I studied in Budapest. It was a wonderful experience.
I learnt lots, I forgot lots and didn’t understand lots. I use lots of what I learnt in my work every day, and I use lots of my experiences before PAI in my work every day too.
The Budapest Days were probably the best four years of my life although the four at art school in the 1970s were a close runner up. Four years of just painting pictures, what luxury, I still dream of doing that once again!
In Budapest there was something missing
What I missed from home, apart from Branston Pickles and soft toilet paper, was the chance to go in a bookshop or a library and look for books, just browse until I found exactly the thing that I wanted to read.
It was not only a library that I missed, but also a librarian who I could have talked to about the books on the shelves. A librarian who could perhaps have found me exactly the thing to read which would have allowed me to understand just a little bit faster what Mária Hári was talking to us about in her lectures!
MH was renowned for telling us things that we would have understood if only we already knew what she was talking about. Often we didn’t!
It was access to reading
Yes, of course there was a library at the Petö Institute, but in those days it was nothing like the modern friendly place it is today. It was a dark and dingy, and somewhat scary place, manned by a mysterious force of nének (aunties) wearing white coats.
I was never quite sure if these often almost ferocious nének were the same ladies who manned the lift or who worked in the kitchen. Were they conductors without a group or were they in fact the genuine article, "librarians"!
My experiences of going into this dark cavern were very similar to when I went to buy swathes of material in the city. My favourite material shop was in a gorgeous art-deco building, somewhere between Váci Utca and Déak Tér. This building was gorgeous inside and out, with its wooden shelving and counter all piled high with fabric.
For me it was an Aladdin’s cave of treasures. I just loved to walked in there and see all the colours and the textures, but on most visits I had to struggle with myself to remain inside and do business, just as I did in the library at the Petö Institute.
At the fabric shop and in the library it was necessary for me to know exactly what I wanted before I went in. In both places "customers", who were not allowed browse or to touch the goods on display on the shelves that reached the ceiling, had to remain behind a wooden counter. The items that were pointed at or actually named, would be brought forward for inspection. There was no chance in either place of catching a glimpse in the dimly lit rooms for anything that might "do".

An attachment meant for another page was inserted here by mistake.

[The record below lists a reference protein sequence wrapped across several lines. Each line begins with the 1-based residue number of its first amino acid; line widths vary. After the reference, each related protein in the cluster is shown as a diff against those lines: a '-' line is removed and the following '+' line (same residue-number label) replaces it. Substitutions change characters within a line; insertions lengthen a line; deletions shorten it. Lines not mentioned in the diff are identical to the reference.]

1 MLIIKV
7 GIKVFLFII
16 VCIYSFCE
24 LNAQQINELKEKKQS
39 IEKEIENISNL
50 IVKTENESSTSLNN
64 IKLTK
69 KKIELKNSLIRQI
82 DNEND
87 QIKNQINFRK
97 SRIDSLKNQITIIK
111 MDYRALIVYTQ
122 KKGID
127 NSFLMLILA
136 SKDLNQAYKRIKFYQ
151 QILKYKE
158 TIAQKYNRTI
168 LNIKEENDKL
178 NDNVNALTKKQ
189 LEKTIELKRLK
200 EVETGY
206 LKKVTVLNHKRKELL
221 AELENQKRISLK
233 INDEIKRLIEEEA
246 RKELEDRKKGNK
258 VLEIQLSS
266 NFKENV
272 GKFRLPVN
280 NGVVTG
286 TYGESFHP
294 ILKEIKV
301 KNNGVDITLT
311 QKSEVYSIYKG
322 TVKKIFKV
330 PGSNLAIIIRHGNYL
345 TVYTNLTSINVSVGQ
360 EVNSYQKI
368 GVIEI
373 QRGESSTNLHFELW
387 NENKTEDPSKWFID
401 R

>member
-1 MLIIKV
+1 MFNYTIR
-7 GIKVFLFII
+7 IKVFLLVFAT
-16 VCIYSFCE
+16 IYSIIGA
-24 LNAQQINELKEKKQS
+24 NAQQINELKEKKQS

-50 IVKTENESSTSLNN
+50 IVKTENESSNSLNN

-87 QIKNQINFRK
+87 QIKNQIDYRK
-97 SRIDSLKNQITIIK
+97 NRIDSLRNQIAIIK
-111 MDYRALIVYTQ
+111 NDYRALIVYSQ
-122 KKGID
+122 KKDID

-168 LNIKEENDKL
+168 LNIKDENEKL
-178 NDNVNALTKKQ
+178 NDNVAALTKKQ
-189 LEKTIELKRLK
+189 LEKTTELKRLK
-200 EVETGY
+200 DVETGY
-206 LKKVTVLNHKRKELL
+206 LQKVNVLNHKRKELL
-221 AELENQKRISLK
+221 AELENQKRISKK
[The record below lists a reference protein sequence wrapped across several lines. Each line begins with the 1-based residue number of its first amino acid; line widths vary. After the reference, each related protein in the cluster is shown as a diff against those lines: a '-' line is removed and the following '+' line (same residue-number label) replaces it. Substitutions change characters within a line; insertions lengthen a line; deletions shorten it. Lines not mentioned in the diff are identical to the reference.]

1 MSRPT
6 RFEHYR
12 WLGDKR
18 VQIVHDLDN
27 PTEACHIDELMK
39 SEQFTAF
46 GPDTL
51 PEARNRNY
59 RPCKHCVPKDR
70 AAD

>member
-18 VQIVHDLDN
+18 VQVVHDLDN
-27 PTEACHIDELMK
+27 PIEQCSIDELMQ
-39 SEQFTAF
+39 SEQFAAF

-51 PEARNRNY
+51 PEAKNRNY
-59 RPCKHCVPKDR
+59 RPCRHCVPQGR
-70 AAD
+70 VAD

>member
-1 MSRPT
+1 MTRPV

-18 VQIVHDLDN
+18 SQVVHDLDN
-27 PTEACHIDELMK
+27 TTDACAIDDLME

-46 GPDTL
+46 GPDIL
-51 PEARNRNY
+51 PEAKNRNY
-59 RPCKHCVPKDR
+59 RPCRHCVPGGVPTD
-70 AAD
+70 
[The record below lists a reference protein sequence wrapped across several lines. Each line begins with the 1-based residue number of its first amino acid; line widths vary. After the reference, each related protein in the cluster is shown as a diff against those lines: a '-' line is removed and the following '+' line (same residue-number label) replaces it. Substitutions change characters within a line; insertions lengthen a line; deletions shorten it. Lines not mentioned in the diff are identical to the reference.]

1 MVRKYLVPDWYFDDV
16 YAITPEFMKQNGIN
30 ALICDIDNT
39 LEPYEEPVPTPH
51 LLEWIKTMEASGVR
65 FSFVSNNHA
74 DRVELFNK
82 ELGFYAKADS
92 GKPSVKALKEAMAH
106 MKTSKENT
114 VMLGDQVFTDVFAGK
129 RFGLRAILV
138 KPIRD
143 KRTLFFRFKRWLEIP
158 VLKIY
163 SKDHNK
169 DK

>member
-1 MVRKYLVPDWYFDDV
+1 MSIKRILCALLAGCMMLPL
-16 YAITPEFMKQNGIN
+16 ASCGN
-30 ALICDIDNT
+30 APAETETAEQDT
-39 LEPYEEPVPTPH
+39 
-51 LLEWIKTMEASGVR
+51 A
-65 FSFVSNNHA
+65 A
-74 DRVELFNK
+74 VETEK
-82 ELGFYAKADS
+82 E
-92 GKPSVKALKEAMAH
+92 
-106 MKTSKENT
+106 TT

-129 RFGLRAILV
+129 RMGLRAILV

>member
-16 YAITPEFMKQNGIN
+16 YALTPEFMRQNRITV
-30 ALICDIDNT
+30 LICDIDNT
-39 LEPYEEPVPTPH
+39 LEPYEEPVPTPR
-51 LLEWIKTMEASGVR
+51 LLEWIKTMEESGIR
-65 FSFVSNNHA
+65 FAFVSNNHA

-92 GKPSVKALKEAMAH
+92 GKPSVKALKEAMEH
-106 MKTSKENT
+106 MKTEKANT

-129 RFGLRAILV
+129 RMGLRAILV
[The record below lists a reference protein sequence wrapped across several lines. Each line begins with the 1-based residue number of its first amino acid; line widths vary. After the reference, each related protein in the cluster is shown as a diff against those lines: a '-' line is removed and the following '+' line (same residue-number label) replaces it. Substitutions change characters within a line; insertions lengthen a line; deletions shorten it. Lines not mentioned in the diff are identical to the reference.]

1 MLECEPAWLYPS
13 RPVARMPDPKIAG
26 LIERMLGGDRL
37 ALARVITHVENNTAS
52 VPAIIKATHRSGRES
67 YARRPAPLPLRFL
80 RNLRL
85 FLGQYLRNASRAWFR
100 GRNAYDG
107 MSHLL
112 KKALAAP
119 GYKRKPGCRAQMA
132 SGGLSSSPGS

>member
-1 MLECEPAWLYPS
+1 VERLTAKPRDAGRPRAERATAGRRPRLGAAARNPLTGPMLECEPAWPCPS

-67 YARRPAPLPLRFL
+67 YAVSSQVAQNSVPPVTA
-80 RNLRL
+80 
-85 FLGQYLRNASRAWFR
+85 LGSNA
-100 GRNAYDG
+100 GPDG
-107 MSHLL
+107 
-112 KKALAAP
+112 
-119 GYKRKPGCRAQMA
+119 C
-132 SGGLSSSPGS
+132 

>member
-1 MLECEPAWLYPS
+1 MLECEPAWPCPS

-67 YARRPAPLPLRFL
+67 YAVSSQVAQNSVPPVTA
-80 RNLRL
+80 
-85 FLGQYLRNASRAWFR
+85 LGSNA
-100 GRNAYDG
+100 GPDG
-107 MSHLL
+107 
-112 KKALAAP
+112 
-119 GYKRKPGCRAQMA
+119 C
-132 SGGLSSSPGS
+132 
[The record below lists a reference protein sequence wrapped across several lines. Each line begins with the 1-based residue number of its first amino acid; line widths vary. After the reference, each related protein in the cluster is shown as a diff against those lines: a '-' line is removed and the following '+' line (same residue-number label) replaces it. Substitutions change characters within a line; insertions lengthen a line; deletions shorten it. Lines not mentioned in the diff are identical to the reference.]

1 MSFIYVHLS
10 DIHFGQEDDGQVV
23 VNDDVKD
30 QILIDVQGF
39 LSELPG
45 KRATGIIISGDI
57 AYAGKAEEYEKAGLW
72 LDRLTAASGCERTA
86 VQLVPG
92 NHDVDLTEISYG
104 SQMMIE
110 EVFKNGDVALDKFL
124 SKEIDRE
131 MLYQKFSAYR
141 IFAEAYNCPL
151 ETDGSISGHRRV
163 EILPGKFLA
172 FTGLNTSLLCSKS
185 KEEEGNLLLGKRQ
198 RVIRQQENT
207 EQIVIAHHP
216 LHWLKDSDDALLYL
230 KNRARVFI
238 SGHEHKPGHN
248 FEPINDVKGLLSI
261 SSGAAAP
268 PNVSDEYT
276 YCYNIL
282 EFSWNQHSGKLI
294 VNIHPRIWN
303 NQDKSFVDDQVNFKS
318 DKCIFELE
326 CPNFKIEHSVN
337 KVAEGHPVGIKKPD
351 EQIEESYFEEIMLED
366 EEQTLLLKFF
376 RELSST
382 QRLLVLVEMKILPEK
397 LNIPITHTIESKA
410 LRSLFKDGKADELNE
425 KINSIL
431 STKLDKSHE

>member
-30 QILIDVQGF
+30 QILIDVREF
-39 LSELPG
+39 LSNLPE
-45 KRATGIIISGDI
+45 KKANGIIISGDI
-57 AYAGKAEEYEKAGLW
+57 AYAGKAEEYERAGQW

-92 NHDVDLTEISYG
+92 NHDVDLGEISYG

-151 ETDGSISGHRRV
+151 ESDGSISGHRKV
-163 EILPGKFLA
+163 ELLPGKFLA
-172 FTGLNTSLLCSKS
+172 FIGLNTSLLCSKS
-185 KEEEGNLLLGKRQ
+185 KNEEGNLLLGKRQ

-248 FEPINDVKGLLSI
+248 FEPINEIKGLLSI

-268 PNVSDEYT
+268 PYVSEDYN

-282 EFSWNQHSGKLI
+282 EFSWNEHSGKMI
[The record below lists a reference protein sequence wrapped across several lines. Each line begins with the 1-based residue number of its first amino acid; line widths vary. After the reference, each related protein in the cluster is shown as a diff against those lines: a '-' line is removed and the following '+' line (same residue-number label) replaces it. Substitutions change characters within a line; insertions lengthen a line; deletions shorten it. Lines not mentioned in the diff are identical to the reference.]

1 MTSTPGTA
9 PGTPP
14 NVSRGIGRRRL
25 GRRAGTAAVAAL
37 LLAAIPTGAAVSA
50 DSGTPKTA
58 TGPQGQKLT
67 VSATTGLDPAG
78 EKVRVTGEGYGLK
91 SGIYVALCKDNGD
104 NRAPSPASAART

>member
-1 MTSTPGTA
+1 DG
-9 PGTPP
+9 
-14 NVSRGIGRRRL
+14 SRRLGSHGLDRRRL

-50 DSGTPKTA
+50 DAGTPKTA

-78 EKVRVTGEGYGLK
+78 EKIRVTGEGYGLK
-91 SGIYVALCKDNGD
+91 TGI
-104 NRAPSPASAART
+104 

In the Library just as in the fabric shop it was more than my life was worth to ask to have a closer look at something.
I will never forget the look of dismay when I asked the elderly lady who was showing me a roll of material whether we could take it over to the door to the daylight so I could actually see what colour it was!
I sewed a lot and because of my love of colours and textures I was quite good even in a foreign language at describing what kind of fabric I was imagining for my clothes. So I managed, despite the difficulties in the fabric shop, but at the library I had no idea what to ask for. I had absolutely no idea what could be hidden on those high, ever-so-tempting shelves behind the closely-guarded counter.
You can't ask if you don't know
In my final year, when I was more fluent in the Hungarian language and the conductive language, I got a bit braver but not much, I entered the dark cavern of the Library a bit more often but it was still scary! I never really conquered my fear of that library until I went to the new one last year!
For someone who has rows and rows of books at home, on every subject that interests me, on spinning tops, green men, art therapy, kite-making, yoga, meditation, growing things in gardens, trains, bikes, boats and planes, even a few on education, it was so odd not to have easy access to new reading material in those learning days in Budapest.
At that time Gill Maguire and Andrew Sutton had already set up the Library at the Institute in Birmingham, and she sent us anything that she or others thought would be useful to us "over-seas" students.
As I had no idea really of what I could or should be reading, and no idea what was on the shelves in Birmingham, I didn’t really know what I could be asking her for in those days.
I lived in Budapest. I only visited England once a year, sometimes twice if there was a wedding, birthday or a funeral that I had to attend. I only visited the Birmingham Institute as a conductor, once I had finished my training. As a student my world was Hungary, Budapest and the Petö Institute with its dark, mysterious and scary Library!
Nowadays as I sit in my study, books and papers spreading over every available flat surface, I am thankful that I have now got to know some of the NICE conductors who have told me about their training, have told me about the lectures they had, and most importantly have recommended papers that I could request from the Foundation’s Library. Sometimes even pass on copies of their old lecture notes to me.